At the Institute of International Education (IIE) Scholar Rescue Fund (SRF) Forum held in New York on April 29, Xiangming Chen, dean and director of the Center for Urban and Global Studies (CUGS), was presented with the Beacon Award for his inspiring dedication to hosting IIE-SRF fellows at Trinity College. In her letter to Chen, Sarah Willcox, director of SRF at IIE, wrote, “It gives me great pleasure to inform you that you have been chosen as this year’s recipient of the IIE-SRF Beacon Award for your exceptional commitment to providing safe haven to threatened scholars. We would like to honor your passion and dedication to creating an environment at Trinity College in which scholars can freely continue their work in safety.”
Chen received the award from Tom Johnson ’62, Hon. ’05, P’97, a former chairman of Trinity’s Board of Trustees who is currently the chairman of the Board of Trustees of the IIE. The Rescue Scholars at Trinity are jointly supported by a one-year fellowship from IIE and the Scott Michael Johnson ’97 Memorial Fund, which was established by Tom and his wife, Ann, in honor of their son Scott, a member of the Trinity College Class of 1997 who lost his life in the World Trade Center on September 11, 2001. The Rescue Scholars have the opportunity to stay on for a second year if they apply and are approved by IIE and Trinity College before the end of their first year.
After receiving the award, Chen made short remarks about how honored he was to receive this prestigious award, especially from Tom Johnson. Chen stressed the critical importance of seeing Trinity not just as a hosting institution but as a hosting family for these scholars, some of whom have also brought their family members. He acknowledged his colleagues at CUGS and beyond as a large hosting family that has provided strong and targeted academic and social support for the six scholars hosted thus far at Trinity. Chen took great pride in sharing the award with his colleagues.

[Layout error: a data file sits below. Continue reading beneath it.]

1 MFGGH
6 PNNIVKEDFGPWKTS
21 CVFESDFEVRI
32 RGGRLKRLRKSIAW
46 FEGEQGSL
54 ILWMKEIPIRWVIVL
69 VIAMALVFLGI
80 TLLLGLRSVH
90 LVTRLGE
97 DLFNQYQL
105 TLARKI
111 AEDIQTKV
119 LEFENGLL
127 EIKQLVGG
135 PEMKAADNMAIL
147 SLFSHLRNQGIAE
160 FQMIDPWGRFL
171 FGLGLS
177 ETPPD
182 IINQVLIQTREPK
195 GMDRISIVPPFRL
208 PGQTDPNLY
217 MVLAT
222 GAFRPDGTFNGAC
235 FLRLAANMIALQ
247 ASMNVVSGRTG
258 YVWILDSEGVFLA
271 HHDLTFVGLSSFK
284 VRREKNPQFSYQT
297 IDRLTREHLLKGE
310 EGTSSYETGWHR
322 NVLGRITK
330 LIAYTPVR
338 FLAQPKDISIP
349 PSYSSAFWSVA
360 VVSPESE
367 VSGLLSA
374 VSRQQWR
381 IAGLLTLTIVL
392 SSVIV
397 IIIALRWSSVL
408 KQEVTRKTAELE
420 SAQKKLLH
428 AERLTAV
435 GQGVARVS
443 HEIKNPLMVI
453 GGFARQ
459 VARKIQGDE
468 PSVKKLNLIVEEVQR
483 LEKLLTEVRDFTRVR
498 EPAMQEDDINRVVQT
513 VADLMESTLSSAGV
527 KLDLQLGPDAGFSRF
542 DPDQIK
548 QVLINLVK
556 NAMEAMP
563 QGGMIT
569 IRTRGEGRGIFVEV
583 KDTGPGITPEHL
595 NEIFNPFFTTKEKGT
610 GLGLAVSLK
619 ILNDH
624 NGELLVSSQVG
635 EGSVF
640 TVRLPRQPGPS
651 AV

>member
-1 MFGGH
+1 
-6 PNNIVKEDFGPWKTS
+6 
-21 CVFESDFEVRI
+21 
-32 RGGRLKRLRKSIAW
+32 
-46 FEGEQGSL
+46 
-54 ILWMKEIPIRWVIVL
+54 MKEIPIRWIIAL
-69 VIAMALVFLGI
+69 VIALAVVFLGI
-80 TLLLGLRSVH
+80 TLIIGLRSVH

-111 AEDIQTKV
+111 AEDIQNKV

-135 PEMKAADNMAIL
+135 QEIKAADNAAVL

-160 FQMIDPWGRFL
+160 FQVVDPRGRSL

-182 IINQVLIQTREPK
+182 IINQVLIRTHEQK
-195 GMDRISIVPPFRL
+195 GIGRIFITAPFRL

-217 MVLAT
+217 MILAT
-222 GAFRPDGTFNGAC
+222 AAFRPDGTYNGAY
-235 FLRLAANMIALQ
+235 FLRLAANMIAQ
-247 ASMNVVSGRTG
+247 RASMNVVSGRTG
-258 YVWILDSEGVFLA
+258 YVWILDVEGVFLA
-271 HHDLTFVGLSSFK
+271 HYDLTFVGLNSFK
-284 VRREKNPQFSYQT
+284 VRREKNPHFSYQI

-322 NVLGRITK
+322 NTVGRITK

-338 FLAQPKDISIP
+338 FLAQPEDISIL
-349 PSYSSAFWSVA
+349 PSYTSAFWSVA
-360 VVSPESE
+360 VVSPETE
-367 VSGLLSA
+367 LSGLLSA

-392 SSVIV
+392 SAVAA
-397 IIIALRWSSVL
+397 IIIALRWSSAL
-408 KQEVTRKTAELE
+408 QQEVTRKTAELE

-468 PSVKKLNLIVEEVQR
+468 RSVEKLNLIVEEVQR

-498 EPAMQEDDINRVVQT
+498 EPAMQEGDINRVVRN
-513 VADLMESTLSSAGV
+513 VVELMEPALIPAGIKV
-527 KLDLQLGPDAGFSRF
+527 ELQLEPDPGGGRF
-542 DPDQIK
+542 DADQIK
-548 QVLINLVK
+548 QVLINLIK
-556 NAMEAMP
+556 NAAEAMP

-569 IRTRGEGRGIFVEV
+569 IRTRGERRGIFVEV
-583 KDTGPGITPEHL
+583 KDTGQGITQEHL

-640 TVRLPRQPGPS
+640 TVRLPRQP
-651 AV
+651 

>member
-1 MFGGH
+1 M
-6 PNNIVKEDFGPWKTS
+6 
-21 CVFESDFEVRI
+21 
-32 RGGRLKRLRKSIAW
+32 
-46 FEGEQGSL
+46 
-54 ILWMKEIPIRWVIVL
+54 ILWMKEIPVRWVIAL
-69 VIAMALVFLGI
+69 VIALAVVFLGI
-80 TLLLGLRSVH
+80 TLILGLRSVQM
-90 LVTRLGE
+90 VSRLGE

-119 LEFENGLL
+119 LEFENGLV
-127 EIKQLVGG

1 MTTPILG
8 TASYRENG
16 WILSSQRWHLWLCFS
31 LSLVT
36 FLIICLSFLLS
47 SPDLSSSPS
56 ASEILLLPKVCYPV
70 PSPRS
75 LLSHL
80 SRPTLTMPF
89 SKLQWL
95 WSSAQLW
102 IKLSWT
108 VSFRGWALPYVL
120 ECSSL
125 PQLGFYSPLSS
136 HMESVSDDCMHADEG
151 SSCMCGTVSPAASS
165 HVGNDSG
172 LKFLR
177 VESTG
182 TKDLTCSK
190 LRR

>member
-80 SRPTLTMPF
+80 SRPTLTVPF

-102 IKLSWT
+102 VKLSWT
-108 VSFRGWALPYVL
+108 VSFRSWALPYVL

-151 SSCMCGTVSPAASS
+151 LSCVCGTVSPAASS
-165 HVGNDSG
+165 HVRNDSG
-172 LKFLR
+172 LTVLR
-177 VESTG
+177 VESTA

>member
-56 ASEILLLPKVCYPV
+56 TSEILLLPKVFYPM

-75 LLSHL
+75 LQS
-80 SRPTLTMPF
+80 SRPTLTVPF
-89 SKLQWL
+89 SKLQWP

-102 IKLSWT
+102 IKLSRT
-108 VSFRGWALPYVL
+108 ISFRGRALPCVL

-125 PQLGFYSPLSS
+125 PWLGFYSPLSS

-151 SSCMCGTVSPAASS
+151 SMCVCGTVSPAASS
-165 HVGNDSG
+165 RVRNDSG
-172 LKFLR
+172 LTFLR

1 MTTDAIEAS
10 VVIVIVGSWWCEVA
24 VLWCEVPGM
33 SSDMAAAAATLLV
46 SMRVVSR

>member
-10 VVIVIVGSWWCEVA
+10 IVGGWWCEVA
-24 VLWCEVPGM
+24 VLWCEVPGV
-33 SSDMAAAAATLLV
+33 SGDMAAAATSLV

The six scholars to date include: two from Iran and one each from Zimbabwe, Uzbekistan, Iraq, and, currently, a scholar from Belarus. Their various fields of study include: economics, environmental science, history, sociology, urban and regional planning, and watershed management. While all six scholars have carried their own research projects, Chen has found ways to collaborate with them, which has led to joint publications with three of the six scholars. The other three scholars have been contributors to the collective projects and publications at CUGS.
All six scholars have taught at least one course related to their area of expertise, most of which have been cross-listed and benefited many Trinity students. For example, Belarussian scholar Vladimir Kananovich taught “The History of Urbanism in Eastern Europe” and “Ukraine and Belarus in Historical Perspective” in fall 2015, and will teach them again in fall 2016. “I am deeply grateful to the Center for Urban and Global Studies at Trinity College for hosting me as IIE-SRF fellow,” Kananovich said. “My stay at CUGS has given me a valuable opportunity to combine teaching with my research. The faculty and staff at CUGS, in the History Department and International Studies Program, and at Trinity have been very supportive of my two academic courses. My participation in CUGS’ research and programming activities has allowed me to adjust and connect my courses on medieval and early modern history to urban studies.”